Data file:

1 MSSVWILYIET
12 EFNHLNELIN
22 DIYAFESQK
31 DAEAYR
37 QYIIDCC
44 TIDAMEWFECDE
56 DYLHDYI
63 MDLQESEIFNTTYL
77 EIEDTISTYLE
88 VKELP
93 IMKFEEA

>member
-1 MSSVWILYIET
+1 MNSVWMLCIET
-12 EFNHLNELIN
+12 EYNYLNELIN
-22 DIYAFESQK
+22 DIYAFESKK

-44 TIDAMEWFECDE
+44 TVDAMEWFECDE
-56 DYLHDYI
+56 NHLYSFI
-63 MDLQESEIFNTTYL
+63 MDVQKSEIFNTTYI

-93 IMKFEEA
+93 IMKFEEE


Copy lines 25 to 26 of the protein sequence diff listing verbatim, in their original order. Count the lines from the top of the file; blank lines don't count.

-93 IMKFEEA
+93 IMKFEEE